The carbon offsets idea likely originated with the Kyoto Protocol, signed in 1997 by many countries (and which Canada withdrew from in December 2012). The Kyoto Protocol has sanctioned offsets as a way for governments and private companies to earn “carbon credits” that can be traded on a marketplace.

In June 2019, The House of Commons passed a motion to declare a national climate emergency in Canada. A report from Environment and Climate Change Canada released in April found that Canada is warming up at twice the rate of the rest of the world; this situation requires that Canada commit to meeting its national emission target under the Paris Agreement.

Although Canada officially withdrew from Kyoto, there are many grassroots initiatives across the country focused on promoting the reduction of emissions, such as Montreal’s climate march on Sept. 27 2019, which has invited Greta Thunberg (the 16-year-old Swedish environmental activist) to participate. This event is part of Global Climate Week from Sept. 20-27.

Examples of Effective Corporate Social Responsibility

Well-known companies that seem to be doing a good job of CSR include:

  • Swiss Re: this reinsurance company charges its business divisions a fee based on their emissions, incentivizing them to reduce their carbon footprint while also raising funds that can then be reinvested in energy efficiency/used to purchase offsets.
  • Vancity: Vancouver City Savings Credit Union has increased its holdings of clean tech and renewable energy companies. The company has been integrating environmental, social and governance factors into its investment decisions.
  • Johnson & Johnson: this medical device company’s initiatives range from leveraging the power of wind to providing safe water to communities around the world.
  • Coca-Cola: they have invested in new alternatively fueled trucks and are intending to create a 25% reduction in their carbon footprint by 2020.
  • The Lego Group: in 2015, they announced plans to invest $150 million as part of an effort to make their iconic plastic building blocks better for the environment and make their packaging more sustainable (like cutting the size of packages).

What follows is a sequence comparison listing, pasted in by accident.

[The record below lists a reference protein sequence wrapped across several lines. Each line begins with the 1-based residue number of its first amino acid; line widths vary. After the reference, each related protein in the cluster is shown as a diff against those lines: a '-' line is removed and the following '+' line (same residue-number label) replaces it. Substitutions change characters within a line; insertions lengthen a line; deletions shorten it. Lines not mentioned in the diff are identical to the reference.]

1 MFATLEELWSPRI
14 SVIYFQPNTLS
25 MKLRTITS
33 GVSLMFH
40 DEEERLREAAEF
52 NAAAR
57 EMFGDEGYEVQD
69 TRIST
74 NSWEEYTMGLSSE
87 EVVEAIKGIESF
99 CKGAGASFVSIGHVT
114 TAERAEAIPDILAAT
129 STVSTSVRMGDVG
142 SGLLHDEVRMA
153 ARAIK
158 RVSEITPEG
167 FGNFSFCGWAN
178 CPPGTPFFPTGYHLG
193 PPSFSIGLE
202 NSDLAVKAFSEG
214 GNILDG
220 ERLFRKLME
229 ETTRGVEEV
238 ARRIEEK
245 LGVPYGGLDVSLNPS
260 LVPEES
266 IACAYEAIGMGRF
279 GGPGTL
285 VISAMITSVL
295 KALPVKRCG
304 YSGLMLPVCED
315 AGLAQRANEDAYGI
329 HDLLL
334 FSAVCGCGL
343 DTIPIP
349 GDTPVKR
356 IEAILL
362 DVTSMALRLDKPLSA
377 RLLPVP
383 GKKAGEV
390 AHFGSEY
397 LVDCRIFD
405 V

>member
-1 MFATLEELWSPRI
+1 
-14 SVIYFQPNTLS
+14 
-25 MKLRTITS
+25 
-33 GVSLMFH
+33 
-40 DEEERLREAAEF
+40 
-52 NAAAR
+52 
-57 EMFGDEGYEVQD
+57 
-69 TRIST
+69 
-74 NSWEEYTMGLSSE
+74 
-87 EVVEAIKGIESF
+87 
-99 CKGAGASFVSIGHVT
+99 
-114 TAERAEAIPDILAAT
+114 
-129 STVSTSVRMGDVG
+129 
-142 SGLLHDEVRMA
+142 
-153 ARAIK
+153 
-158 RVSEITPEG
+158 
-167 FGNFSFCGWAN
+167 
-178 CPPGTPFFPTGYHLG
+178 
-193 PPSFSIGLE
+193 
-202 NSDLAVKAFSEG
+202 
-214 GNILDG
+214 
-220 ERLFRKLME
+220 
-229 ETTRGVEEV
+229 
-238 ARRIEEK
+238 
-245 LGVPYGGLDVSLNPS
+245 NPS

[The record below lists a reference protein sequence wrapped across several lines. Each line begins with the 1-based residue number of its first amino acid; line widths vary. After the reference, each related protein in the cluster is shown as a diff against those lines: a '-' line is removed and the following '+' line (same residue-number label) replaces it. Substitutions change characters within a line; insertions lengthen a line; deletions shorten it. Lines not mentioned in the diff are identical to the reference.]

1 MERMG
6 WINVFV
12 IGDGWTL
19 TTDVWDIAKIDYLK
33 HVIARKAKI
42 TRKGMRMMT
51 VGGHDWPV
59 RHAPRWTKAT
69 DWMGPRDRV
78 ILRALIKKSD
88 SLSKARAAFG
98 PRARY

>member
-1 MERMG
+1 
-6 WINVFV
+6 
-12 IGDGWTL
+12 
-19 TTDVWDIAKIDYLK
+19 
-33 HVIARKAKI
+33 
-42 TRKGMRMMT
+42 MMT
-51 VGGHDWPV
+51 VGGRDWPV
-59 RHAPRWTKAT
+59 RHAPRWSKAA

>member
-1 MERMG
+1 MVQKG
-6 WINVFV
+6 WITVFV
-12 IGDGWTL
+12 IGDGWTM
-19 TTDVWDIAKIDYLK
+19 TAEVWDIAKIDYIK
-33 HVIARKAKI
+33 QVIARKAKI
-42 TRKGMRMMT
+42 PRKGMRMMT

Benefits of Carbon Offsets Program

There are benefits to both the general public and to companies when it comes to carbon offsets.

General public benefits:

  • Reduced pollution (in the future): the funds companies invest in offsetting normally go toward green technology projects that should, when completed, reduce the amount of greenhouse gases in the atmosphere, which obviously benefits the public at large.
  • Reputational benefits: people generally like having the reputation of being environmentally conscious and aware. People who buy offsets for their cars often receive a window decal to make others aware of their carbon neutrality, for example.

Company benefits:

  • Good PR & branding: offsetting carbon emissions engenders a certain amount of goodwill, both of the general public and certain investors; companies often like to take advantage of this opportunity to advertise their eco-friendliness in the marketplace.
  • Anticipation of regulation: companies can get “ahead of the curve” by proactively taking some measures to offset their carbon emissions and when government regulation inevitably comes, they will have something already to show regulators.
  • Tax deduction potential: if purchasing carbon offsets from a non-profit, under certain circumstances, the purchase could be considered a charitable donation and therefore tax deductible (depends on the carbon offset vendor).

How to Implement a Carbon Offsets Program

There are various carbon offsetting vendors that can be considered, including:

 

related:

FRONT ROW SUPPORTS THE GLOBAL CLIMATE STRIKE

 

Citations:

Topics: sustainability